The “challenging” part of course was going to be the negative voltage output, that according to my tests needed to be capable of at least 50-70mA of current (as that’s what the function generator draws from the +12V and -12V inputs). This meant that I couldn’t just use a ICL7660S, which to my understanding it’s only capable of 20mA.
Luckily enough I stumbled upon this old but quite educational video from EEVBlog which goes through all the steps of designing a DC-DC regulator using the popular and versatile MC34063 IC. He follows through with the booster configuration, but the steps are pretty similar (just different formulas and different arrangement of the components) for getting a negative supply out of the IC, and all the information is right there in the datasheet.
With this knowledge I designed a circuit that takes a >13V input, regulates it to +12V DC using a standard LM7812 and then powers a LM7805 (which creates the +5V output) and a MC34063 configured to invert +12V into -12V at ~150mA, creating the -12V rail with enough spare current to make this a more general purpose supply. I prototyped this on a breadboard, and after getting all the outputs needed I moved it to a piece of perfboard that I cut to size to closely follow the HL supply footprint, so I wouldn’t need to modify or redo the enclosure.
After testing the whole thing I was still getting >100mV of ripple in the negative output despite calculating all components for a max of only 50mV Vpp “noise” . This was even with the optional filter suggested by the datasheet.
Since I had selected most components (except for the timing stuff) with some headroom, and I had a potentiometer on board for fine-tuning the negative voltage, I decided to adjust the -12V output to around -13V, so I could put that through a LM7912 negative linear regulator as a final step. Of course since I picked the components for a -12V output the circuit was now running a bit outside of the specs I designed it for, so I’m probably not getting the 150mA max output I desired, but at least I got now a linear device that takes care of the extra noise. With this modification these were the outputs of my supply when analyzed with the oscilloscope (These pics are with a Y axis scale of 50mV per division instead of 200mV):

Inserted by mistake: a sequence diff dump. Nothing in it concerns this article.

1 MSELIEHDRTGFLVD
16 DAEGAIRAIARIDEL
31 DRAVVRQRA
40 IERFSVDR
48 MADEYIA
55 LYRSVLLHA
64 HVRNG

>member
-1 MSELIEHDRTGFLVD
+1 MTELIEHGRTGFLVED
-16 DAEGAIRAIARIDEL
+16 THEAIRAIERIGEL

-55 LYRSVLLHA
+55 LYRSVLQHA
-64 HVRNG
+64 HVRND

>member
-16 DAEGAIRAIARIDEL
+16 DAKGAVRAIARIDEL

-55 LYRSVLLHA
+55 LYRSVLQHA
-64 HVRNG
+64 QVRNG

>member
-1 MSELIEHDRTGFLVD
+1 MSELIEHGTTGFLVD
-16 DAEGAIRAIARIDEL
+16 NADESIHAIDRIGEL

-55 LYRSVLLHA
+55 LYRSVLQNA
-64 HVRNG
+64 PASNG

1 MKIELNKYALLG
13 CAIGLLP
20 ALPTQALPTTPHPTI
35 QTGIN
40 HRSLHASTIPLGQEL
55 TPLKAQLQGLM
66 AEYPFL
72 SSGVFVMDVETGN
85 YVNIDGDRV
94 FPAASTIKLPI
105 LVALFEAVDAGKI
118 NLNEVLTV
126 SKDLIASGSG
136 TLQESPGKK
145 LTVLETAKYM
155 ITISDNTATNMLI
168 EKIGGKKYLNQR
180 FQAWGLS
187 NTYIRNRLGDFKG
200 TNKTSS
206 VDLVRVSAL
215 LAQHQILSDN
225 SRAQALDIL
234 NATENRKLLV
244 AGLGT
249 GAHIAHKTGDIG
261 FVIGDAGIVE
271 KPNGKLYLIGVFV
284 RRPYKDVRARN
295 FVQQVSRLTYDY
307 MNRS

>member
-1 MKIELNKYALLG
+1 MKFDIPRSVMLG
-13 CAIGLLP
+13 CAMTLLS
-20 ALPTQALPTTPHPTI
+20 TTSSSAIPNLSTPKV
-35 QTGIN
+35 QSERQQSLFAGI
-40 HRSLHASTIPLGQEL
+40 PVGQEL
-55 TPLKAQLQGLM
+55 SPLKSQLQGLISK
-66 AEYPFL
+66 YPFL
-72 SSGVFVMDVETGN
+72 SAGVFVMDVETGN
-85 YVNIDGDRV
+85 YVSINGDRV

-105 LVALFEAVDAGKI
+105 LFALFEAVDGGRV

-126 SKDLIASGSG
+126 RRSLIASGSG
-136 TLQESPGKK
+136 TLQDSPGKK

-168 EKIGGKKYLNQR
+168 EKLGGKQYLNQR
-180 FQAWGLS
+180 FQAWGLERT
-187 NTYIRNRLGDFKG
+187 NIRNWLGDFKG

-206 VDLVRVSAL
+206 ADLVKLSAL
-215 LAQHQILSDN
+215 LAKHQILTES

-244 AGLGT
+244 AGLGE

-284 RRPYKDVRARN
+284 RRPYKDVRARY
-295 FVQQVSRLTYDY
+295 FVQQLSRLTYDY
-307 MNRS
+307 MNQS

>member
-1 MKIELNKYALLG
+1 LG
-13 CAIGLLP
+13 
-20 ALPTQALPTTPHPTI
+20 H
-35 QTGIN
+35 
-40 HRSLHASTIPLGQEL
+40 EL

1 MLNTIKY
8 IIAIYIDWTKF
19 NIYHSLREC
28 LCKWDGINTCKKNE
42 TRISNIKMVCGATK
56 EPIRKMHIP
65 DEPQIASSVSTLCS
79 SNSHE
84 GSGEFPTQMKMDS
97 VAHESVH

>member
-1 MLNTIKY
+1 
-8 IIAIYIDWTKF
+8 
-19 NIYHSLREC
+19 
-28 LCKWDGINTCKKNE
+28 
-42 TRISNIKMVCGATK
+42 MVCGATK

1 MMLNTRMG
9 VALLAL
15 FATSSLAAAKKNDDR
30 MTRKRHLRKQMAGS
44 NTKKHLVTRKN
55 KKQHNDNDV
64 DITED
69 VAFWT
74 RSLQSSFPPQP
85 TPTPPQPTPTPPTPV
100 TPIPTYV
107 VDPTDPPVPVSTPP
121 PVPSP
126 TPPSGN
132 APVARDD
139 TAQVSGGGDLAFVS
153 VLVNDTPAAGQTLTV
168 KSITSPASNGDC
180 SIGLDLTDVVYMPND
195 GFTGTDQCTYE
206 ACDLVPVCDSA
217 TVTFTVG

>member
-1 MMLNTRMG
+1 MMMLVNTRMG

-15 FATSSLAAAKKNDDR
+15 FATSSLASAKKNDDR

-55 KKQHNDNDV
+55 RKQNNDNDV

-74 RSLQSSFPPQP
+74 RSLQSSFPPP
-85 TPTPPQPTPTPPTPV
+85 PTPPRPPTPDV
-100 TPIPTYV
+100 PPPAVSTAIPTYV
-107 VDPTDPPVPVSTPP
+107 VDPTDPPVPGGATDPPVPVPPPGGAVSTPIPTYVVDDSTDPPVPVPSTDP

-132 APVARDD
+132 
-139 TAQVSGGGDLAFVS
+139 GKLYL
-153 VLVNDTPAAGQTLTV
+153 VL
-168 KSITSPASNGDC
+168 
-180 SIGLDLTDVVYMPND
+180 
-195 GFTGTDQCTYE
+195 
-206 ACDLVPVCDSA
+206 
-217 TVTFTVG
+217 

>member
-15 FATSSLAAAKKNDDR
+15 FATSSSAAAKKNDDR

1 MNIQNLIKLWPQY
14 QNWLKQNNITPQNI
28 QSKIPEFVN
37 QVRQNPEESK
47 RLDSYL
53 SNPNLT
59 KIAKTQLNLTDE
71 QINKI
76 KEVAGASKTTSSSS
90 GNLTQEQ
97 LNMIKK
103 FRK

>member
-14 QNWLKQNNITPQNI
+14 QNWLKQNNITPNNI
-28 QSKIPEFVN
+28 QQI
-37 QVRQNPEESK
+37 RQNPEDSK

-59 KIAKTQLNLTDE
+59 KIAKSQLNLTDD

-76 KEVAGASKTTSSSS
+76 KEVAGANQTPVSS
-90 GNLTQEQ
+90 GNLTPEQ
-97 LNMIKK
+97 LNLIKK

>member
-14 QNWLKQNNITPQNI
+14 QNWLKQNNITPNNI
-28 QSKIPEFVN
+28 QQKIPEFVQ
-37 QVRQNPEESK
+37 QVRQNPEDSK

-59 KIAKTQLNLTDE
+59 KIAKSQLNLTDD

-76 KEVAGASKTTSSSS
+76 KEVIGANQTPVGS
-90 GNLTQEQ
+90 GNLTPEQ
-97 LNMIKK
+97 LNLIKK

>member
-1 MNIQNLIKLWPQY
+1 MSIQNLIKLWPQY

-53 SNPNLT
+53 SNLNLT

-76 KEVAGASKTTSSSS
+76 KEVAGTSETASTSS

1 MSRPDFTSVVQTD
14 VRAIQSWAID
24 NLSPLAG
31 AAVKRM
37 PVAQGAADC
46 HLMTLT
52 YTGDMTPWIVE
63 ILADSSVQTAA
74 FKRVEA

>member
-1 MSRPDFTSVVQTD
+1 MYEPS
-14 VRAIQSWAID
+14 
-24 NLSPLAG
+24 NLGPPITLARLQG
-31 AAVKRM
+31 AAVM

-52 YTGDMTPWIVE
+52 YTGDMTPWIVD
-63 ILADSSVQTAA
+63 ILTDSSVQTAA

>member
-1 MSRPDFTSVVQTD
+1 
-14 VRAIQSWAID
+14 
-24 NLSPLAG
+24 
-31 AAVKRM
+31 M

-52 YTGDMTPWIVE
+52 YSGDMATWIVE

Sure, it’s not perfect, but it’s a massive improvement over the HL supply. <50mV of ripple is at least 3 times better than the “best” I could ever get out of the other supply. Now, being fair I think that the HL module is still ” fine” for most uses despite the unstable output. The noise frequency is very high (well above 200Khz) so most devices won’t really care. It was just that the artifacts were too visible in my bench scope and caused a glitchy and noisy trace, and for this particular use (a signal generator) you want the cleanest waveform you can get.
I really learned a lot designing the power supply. It required some research on switch mode regulators and negative voltage outputs, and I’m pretty happy with the result. This was also a good exercise on finding a problem and creating a drop-in replacement part that solves the issue while requiring no modification of the end product.
Bonus Picture! This is what the bottom of the ” buttons” of my enclosure look like in case you were wondering:
They fit and work surprisingly well.